The shower rooms are beside the restrooms. I didn’t need to ask anyone for access to see one, they were unlocked and none were in use. I peaked in and noticed cleaning supplies left behind on the sink. There were no-name wall-mounted toiletries.

I’d prefer branded shampoo, soap, and conditioner. And I’d also like a pass-through built into the door so passengers could offer up their clothing to be pressed while the bathe. Still, having the showers inside of this lounge was nice and I wouldn’t imagine they’ll get as much use as on the other side of the Pond where so many people are arriving off of overnight flights.

How Does The Chelsea Lounge JFK Compare?

Overall the Chelsea Lounge JFK is an outstanding product. It’s nicer than any American Airlines Flagship lounge or United Polaris lounge. I found the service more responsive than in the British Airways Concorde Room at London Heathrow.

However it isn’t as nice as the Flagship First Dining facility that American operated in terminal 8 previously. Of course it’s not been completely clear if that product would survive, and since Chelsea is meant to be comparable to the British Airways Concorde Room we can expect that the new product will have a future.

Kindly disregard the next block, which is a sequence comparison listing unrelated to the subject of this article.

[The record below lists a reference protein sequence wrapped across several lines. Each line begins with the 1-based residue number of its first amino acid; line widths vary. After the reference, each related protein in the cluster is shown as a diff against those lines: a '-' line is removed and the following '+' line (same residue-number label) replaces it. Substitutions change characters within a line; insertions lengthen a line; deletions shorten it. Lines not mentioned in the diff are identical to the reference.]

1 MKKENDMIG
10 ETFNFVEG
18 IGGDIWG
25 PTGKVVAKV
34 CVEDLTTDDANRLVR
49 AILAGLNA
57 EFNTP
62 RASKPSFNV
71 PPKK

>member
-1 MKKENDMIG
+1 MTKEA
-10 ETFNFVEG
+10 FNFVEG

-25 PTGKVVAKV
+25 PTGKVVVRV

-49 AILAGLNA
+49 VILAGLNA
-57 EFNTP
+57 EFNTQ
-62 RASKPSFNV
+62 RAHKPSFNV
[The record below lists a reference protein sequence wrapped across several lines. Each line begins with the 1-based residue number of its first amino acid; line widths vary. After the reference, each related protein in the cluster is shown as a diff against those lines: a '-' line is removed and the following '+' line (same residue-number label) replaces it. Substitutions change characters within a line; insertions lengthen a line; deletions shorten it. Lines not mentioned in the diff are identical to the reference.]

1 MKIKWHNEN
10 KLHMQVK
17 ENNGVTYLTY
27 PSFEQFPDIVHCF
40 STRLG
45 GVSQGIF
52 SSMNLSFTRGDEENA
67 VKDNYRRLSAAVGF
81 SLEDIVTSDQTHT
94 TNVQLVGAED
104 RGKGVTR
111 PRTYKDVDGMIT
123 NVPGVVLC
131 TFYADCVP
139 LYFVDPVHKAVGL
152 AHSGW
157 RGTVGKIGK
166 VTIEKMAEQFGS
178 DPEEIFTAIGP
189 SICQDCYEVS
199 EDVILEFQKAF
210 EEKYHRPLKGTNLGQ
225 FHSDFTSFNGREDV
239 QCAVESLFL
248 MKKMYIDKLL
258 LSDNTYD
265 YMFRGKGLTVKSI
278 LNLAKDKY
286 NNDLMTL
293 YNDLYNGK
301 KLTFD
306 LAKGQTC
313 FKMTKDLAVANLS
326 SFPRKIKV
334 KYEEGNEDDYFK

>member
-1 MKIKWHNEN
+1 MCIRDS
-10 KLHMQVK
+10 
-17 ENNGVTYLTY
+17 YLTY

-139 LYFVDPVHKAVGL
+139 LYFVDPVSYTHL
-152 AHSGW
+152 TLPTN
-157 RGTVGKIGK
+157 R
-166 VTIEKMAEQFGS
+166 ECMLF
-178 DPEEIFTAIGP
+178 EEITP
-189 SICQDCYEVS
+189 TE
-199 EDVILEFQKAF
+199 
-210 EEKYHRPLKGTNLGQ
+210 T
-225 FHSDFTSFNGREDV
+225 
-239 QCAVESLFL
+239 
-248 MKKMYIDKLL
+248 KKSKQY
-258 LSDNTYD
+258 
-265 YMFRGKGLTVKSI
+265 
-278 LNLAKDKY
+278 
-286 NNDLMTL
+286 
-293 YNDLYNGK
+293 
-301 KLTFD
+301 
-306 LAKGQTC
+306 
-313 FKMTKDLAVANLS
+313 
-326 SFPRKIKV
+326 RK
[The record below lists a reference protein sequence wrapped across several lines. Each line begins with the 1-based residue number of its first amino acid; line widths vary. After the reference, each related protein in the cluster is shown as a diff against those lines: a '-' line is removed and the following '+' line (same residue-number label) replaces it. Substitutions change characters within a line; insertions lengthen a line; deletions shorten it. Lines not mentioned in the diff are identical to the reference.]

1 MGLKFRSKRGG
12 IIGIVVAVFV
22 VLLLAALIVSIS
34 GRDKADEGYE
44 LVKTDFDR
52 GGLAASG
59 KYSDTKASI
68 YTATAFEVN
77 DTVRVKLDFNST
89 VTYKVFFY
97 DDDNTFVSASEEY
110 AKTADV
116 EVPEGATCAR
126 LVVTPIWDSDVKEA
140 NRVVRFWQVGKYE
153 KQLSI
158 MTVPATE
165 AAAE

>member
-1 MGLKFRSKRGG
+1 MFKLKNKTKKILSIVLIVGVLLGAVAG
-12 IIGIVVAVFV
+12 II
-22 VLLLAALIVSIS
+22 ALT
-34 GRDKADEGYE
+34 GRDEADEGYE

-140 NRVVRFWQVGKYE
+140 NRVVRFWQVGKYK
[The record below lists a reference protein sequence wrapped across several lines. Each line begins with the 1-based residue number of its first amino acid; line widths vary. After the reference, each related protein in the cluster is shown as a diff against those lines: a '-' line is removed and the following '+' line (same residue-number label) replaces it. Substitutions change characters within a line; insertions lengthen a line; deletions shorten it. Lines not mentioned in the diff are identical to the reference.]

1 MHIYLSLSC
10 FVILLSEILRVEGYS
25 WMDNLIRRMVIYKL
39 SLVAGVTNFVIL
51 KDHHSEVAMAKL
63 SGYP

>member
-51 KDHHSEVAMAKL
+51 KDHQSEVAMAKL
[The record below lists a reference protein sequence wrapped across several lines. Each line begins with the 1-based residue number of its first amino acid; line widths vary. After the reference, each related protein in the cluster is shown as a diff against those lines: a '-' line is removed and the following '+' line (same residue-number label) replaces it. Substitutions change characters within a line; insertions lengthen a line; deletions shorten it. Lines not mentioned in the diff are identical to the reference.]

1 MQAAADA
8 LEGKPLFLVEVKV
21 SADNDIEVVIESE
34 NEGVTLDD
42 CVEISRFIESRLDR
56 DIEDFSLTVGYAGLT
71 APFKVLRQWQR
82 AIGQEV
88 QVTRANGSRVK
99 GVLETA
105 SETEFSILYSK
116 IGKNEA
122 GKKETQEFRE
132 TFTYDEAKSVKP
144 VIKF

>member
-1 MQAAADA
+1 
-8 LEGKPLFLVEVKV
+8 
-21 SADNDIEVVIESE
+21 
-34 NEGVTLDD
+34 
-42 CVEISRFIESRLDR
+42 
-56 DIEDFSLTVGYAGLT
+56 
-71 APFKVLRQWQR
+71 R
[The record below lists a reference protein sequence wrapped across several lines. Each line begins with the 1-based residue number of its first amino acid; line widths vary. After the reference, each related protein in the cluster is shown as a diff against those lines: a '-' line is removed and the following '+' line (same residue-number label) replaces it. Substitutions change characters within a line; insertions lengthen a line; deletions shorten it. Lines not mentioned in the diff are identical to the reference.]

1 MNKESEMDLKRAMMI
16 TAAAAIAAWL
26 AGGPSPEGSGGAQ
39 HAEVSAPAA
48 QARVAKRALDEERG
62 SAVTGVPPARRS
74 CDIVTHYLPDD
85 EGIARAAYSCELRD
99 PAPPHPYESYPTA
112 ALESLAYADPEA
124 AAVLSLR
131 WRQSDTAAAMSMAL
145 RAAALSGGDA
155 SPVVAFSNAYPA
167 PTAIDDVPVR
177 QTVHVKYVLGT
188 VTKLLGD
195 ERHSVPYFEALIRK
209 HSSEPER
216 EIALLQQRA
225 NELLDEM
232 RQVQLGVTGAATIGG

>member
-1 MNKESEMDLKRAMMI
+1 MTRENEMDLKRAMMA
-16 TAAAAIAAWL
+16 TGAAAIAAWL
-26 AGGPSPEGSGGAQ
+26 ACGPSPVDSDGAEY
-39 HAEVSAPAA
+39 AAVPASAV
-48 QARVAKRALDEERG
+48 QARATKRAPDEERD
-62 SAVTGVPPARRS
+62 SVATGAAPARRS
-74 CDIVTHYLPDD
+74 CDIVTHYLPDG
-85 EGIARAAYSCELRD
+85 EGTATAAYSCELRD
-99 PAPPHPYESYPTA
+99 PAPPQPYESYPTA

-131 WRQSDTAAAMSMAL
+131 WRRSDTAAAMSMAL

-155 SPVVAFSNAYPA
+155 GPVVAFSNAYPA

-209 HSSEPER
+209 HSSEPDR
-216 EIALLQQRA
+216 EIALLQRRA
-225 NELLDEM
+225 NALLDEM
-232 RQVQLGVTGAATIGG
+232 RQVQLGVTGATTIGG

Of course there won’t be many American Airlines passengers who actually get to use it since it’s for first class passengers only, and American Airlines is eliminating first class in favor of a larger business class. This will increasingly become a British Airways lounge, more or less. And on that basis it’s outstanding. However I’d give the edge on food to Air Canada’s Signature Suites.

Since there’s no natural light or tarmac views, I suspect that some will prefer to dine here and perhaps even quietly take a drink over to the Soho lounge next door.

About Gary Leff

Gary Leff is one of the foremost experts in the field of miles, points, and frequent business travel - a topic he has covered since 2002. Co-founder of frequent flyer community, emcee of the Freddie Awards, and named one of the "World's Top Travel Experts" by Conde' Nast Traveler (2010-Present) Gary has been a guest on most major news media, profiled in several top print publications, and published broadly on the topic of consumer loyalty. More About Gary »